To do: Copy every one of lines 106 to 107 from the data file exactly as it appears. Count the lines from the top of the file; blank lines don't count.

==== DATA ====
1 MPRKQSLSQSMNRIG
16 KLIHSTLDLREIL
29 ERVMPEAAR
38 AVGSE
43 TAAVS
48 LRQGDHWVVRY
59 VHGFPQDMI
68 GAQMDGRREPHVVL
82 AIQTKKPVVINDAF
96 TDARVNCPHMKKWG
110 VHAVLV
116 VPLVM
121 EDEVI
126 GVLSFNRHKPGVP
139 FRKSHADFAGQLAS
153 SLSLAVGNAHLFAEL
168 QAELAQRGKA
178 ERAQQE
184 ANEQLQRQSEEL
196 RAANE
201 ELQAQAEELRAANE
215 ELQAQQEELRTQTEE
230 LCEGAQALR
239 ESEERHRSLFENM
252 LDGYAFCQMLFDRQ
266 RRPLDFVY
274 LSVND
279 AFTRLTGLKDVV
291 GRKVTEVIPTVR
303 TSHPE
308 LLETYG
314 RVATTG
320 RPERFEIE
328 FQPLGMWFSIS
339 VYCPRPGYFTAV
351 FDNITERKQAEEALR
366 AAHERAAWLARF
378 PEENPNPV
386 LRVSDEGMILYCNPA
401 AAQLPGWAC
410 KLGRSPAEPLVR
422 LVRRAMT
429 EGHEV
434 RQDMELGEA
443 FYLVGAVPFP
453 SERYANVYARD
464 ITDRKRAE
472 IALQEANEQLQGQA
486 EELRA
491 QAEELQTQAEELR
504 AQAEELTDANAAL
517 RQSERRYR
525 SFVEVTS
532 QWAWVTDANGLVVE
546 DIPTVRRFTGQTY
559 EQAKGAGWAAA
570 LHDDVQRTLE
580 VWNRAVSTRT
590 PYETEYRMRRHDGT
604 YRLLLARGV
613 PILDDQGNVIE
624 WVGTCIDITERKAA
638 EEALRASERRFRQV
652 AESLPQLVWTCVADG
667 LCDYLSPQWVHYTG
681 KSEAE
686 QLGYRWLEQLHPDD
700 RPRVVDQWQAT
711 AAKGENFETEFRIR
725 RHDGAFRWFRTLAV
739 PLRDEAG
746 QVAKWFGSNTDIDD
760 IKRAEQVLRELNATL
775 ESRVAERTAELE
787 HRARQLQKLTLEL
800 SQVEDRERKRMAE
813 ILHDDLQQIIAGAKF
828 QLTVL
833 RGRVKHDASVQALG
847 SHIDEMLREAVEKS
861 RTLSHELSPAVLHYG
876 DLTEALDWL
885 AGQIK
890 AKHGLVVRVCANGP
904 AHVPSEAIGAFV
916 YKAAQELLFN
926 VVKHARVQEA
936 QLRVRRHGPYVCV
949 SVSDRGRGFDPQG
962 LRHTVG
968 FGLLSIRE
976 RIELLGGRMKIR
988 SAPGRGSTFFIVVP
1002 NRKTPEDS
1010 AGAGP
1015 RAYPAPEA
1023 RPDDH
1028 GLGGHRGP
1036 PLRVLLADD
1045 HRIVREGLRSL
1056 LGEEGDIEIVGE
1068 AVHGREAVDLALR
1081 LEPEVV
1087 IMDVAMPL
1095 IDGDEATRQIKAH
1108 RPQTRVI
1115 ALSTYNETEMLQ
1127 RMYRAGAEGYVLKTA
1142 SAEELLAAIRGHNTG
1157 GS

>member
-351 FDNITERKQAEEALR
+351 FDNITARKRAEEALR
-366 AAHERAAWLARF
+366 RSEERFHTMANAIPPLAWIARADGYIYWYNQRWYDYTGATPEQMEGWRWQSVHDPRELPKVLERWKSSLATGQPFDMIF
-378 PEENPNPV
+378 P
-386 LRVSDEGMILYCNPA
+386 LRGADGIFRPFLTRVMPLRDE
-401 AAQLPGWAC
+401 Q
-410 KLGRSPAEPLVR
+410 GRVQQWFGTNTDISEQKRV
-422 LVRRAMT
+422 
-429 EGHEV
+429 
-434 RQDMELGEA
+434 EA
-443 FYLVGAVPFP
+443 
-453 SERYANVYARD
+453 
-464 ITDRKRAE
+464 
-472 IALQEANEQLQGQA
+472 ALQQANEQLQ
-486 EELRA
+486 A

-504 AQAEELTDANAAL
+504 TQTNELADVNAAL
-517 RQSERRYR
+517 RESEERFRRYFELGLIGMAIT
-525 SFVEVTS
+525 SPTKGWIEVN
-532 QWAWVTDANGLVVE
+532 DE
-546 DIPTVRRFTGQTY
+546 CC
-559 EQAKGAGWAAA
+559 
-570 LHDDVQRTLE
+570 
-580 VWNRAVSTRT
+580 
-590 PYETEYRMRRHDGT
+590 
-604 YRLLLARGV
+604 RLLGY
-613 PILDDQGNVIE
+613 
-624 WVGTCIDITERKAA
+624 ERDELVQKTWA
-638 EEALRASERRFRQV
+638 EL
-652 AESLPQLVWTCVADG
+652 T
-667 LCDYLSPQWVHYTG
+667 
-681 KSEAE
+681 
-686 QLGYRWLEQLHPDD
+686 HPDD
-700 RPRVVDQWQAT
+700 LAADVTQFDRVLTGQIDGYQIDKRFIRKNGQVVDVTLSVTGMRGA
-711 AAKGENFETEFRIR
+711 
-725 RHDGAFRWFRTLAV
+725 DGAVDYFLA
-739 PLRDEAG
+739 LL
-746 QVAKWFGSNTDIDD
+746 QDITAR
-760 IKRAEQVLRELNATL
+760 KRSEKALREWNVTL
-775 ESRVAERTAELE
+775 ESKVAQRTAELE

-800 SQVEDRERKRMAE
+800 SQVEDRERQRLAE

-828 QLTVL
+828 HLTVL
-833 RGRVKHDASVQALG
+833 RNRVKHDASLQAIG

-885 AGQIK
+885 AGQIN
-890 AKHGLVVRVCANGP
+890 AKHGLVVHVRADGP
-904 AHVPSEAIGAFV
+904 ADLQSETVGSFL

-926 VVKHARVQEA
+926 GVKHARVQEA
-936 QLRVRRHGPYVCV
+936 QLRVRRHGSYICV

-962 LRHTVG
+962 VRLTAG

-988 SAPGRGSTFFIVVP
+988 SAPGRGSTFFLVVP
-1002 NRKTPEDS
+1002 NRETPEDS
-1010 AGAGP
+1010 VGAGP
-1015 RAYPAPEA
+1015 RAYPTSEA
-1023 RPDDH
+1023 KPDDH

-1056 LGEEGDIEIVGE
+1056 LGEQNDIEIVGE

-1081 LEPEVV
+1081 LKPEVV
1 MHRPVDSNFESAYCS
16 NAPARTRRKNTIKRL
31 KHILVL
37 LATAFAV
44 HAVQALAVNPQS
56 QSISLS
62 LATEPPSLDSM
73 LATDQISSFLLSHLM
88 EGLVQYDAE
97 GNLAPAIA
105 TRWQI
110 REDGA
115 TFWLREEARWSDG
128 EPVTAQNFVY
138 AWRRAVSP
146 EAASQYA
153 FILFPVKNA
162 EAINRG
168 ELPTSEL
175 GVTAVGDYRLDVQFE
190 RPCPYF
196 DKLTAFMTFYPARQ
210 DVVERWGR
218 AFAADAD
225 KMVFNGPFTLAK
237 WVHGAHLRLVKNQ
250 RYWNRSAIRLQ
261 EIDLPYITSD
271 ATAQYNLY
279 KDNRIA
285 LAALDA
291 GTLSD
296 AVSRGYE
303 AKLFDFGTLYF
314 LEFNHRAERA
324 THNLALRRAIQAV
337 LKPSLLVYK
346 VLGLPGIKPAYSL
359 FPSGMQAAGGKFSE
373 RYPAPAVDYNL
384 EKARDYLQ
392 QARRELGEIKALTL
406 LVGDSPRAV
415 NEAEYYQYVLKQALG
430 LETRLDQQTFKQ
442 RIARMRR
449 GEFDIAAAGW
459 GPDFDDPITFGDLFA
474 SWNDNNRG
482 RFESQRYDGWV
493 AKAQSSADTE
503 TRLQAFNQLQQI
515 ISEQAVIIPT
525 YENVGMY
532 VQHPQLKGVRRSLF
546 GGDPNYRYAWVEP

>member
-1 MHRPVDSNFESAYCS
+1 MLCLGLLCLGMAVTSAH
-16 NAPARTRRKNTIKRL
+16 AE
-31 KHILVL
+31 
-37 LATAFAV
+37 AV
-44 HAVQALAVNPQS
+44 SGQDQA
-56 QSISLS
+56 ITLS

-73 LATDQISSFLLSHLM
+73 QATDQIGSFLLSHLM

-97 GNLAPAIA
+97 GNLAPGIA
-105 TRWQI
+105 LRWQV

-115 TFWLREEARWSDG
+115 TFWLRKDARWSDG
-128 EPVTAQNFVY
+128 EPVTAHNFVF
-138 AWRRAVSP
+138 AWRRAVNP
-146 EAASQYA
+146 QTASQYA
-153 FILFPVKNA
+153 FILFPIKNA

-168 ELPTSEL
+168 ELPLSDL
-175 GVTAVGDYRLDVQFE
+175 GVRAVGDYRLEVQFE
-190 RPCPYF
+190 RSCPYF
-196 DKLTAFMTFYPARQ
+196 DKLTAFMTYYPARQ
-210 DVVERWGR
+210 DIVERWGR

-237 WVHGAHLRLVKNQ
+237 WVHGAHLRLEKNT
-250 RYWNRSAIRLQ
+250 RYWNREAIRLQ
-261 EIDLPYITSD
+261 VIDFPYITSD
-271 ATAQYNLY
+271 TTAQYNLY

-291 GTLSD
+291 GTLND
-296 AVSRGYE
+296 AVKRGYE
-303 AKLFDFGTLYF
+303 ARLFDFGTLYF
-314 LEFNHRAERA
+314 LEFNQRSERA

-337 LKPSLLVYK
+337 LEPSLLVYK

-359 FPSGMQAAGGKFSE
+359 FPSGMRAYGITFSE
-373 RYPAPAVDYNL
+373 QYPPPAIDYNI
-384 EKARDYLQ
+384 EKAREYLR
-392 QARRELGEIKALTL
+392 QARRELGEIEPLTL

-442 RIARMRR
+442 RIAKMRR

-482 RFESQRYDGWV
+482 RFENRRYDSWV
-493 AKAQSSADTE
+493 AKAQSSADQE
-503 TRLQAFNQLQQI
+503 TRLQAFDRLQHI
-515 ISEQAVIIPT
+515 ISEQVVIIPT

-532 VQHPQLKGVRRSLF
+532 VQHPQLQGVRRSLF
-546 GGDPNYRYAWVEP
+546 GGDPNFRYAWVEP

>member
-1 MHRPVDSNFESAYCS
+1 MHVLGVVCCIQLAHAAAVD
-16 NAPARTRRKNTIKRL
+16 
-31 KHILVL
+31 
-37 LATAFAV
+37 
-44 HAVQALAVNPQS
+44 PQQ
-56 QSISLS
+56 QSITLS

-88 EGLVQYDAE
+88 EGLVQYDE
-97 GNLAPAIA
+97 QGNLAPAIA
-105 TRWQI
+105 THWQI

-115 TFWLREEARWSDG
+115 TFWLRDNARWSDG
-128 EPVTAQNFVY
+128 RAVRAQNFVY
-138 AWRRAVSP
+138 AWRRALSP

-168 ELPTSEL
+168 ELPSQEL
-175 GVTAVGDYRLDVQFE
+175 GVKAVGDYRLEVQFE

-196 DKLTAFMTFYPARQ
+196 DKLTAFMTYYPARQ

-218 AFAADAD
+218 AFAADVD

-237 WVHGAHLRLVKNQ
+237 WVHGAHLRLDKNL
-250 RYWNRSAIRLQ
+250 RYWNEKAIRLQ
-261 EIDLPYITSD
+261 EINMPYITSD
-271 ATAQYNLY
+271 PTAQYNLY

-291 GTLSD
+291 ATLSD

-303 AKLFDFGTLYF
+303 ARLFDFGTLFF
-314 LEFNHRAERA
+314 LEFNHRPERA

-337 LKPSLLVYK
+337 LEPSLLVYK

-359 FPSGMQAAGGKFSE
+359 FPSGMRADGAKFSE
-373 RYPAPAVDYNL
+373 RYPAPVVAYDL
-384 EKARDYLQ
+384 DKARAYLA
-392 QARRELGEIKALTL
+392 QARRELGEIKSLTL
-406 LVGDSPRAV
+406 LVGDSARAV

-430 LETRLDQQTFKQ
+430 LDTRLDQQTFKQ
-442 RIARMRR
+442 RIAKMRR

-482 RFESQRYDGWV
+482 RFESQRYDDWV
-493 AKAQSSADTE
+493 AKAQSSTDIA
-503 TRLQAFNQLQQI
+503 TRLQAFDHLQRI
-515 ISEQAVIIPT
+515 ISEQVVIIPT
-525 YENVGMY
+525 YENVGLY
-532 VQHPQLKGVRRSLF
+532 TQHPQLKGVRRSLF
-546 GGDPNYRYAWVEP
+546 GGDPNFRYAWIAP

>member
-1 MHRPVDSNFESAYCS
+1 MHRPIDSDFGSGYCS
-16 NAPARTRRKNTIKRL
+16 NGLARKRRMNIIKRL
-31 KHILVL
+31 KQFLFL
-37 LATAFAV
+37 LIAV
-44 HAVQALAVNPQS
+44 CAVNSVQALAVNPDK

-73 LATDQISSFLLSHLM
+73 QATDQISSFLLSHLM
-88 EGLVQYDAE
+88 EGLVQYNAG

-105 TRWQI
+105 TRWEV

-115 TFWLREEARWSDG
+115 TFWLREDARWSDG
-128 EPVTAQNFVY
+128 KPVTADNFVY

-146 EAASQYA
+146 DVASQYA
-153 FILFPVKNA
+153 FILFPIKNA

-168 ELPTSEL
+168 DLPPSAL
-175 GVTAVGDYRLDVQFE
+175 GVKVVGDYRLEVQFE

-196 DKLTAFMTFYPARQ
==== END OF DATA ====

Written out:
1108 RPQTRVI
1115 ALSTYNETEMLQ